I finished the drawing and transfered it to paper. I use a heavy duty 185 lb Canson paper that’s actually made for acrylics.
I love drawing hands. And here is the finished drawing on acrylic paper, ready for paint. I left out a lot of the details because I knew they would be filled in later by paint. I scanned her in and created a color key. The color key helps me to make sure my colors have some contrast and that I don’t end up with some random color in there which would stick out like a sore thumb. I also created a color map (not shown), which is where I took these colors and rough colored the drawing in photoshop to get an idea of where they would go. In that way I balanced the deep red of her crown with the deep red of her sleeves. After laying in the background color in gouache, I used burnt sienna acrylic to paint the outlines with a tiny brush. Next I did the coloring book colors. This part is always very hard for me because it looks like such a disaster. I felt much better once I had a chance to work on the background. The long process of creating the wings starts. I was inspired by iridescent raven feathers to use green to contrast with the red-orange.Sirins typically have bird bodies, but I wanted it to blur the line between whether she’s wearing a dress or whether those are her feathers growing out of her body.
Hanging out with Van Eyck’s Mary for inspiration. My photo reference is up so I can get the pink on her hands right.
I added gold paint to a few places. And some gold on her sunflower.Fin~
Despite what the calendar says, September is the beginning of Autumn! The days are hot, but the afternoons already show the long shadows typical of my favorite season. Fall also means I’m feeling invigorated. My table is full of projects that I feel great about. The work of the past year is finally coming together. It’s so nice to create something and be satisfied with it.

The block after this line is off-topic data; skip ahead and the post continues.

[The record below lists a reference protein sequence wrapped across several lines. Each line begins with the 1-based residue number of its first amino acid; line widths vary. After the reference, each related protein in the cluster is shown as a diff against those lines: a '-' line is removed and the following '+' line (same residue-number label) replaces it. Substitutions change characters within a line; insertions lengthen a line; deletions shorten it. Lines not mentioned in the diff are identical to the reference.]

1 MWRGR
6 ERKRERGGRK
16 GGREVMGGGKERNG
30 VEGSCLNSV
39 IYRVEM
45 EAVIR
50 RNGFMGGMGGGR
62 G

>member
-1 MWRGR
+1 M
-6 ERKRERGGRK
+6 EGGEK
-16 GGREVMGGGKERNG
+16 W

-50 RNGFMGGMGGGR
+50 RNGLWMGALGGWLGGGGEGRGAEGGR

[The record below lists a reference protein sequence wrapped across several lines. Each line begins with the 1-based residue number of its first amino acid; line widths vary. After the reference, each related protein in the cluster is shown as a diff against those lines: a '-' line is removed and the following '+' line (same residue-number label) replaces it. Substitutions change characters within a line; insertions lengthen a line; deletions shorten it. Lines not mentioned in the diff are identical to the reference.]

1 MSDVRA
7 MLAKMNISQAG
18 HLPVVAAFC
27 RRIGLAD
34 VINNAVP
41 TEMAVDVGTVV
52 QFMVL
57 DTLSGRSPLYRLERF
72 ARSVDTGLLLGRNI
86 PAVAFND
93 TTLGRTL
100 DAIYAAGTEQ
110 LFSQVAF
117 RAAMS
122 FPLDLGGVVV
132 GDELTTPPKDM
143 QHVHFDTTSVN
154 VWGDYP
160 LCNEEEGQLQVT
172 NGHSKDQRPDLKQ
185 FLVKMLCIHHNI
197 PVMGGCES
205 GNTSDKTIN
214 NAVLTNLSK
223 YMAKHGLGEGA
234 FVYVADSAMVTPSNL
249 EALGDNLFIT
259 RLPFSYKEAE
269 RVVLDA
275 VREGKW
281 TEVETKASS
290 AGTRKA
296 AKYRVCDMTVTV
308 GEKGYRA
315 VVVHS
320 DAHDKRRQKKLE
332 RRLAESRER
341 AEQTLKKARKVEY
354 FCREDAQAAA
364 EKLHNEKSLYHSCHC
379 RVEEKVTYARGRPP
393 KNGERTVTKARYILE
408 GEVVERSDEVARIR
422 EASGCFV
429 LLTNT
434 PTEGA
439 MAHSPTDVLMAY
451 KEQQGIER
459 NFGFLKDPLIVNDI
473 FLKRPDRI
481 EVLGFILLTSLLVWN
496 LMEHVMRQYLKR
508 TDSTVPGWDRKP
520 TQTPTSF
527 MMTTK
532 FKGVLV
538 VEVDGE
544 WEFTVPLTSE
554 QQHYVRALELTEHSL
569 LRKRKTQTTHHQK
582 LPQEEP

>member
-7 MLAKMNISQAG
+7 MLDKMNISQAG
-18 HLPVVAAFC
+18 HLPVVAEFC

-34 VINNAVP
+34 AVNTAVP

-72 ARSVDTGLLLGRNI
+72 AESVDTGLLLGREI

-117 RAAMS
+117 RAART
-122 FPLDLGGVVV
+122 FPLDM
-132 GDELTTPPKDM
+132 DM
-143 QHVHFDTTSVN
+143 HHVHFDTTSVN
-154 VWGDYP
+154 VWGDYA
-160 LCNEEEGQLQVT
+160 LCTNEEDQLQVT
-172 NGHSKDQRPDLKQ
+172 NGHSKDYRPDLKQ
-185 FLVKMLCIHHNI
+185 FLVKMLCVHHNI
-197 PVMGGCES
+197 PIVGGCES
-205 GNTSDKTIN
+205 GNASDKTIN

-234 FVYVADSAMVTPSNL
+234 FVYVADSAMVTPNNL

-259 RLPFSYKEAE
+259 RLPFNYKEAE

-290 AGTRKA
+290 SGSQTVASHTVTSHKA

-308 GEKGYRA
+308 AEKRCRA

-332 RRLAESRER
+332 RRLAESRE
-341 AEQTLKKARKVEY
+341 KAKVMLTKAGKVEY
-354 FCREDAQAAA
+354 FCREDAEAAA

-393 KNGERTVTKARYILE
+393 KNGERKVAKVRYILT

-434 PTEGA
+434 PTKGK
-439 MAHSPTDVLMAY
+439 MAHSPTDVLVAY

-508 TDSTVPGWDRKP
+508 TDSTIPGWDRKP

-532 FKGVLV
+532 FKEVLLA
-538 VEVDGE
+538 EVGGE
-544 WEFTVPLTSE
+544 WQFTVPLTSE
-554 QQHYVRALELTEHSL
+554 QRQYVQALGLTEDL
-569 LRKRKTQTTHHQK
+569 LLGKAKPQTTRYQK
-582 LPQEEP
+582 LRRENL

A few things I’m working on-
Clothed in her retro 70s Biba style dress, Kora is busy adjusting her black gloves in a grove of abstracted, shimmering Art deco trees…
Here’s a work in progress shot that I posted on Instagram a few weeks ago-
Generally, my work flow is something along the lines of first getting visual inspiration. I watch my favorite movies or shows (like Twin Peaks), browse books and magazines (my favorite drawing books, Rackham, or Pinterest), &/or listen to music (Of Monsters and Men has been on perma play). Then I make a quick sketch in a small notebook (upper left). I take photo reference & print it out (upper right). And then I make a sketch in my large sketchbook. Sometimes that gets scanned into Photoshop, tweaked, and printed. But even then it may not still be right, so I’ll cut up the print and move things around, taping them until they finally look right. After that I transfer the drawing to thick Acrylic paper or canvas.
The color process involves going back to my sketch in Photoshop & slapping some color on there for a general idea before I actually put paint on the paper or canvas.
Some more wips (works in progress) in this same series-
As well as the dolls that are part of the same series-
Sigh, I have been dreaming of Pumpkin Spice Lattes! I’ve already had 4 so far. My husband thinks I’m crazy, but I explained to him that they’re seasonal and so they’re gone after Thanksgiving. He was tempted, but decided to stick with his ice coffee.
If you’re in St. Louis, MO please check out The Bees Knees Show at the Alexi Era Gallery.
“Public Opening Reception : July 19th 7-9PM